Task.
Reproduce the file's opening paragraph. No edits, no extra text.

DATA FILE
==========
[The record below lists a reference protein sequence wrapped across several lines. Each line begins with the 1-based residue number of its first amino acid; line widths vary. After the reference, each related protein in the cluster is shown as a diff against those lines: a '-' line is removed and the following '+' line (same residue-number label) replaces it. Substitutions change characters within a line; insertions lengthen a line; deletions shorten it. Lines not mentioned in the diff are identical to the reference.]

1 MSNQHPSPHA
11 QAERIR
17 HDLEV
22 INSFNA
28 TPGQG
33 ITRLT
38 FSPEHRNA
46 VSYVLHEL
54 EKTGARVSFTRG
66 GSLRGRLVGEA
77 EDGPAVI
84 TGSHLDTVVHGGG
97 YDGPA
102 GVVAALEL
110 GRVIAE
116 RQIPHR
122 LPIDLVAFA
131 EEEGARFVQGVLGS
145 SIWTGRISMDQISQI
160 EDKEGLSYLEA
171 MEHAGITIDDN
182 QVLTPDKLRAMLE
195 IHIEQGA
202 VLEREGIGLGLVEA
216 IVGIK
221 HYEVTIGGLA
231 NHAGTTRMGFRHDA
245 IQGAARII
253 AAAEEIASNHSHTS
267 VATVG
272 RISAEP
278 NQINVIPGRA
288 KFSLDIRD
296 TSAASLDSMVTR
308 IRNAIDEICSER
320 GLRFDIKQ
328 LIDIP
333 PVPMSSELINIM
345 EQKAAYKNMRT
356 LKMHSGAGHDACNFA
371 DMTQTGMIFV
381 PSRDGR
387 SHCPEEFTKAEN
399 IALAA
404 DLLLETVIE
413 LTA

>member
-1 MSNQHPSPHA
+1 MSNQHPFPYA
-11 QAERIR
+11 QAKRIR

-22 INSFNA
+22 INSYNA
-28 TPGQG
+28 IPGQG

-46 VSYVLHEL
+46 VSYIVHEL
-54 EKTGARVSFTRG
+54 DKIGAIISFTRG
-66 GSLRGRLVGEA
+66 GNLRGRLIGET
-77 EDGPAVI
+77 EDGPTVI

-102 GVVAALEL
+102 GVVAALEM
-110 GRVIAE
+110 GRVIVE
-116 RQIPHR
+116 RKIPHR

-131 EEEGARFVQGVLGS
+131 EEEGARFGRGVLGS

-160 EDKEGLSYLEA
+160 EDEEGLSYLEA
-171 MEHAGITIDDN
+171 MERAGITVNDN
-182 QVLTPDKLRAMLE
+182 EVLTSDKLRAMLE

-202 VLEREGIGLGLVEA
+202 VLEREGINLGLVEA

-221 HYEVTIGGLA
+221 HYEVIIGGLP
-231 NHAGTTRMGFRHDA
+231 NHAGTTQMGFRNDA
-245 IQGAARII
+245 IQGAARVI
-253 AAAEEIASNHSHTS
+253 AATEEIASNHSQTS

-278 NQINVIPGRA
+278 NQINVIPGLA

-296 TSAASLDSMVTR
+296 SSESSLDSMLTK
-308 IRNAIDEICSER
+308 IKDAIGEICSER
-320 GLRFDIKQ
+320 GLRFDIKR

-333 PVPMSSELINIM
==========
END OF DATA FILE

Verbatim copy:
[The record below lists a reference protein sequence wrapped across several lines. Each line begins with the 1-based residue number of its first amino acid; line widths vary. After the reference, each related protein in the cluster is shown as a diff against those lines: a '-' line is removed and the following '+' line (same residue-number label) replaces it. Substitutions change characters within a line; insertions lengthen a line; deletions shorten it. Lines not mentioned in the diff are identical to the reference.]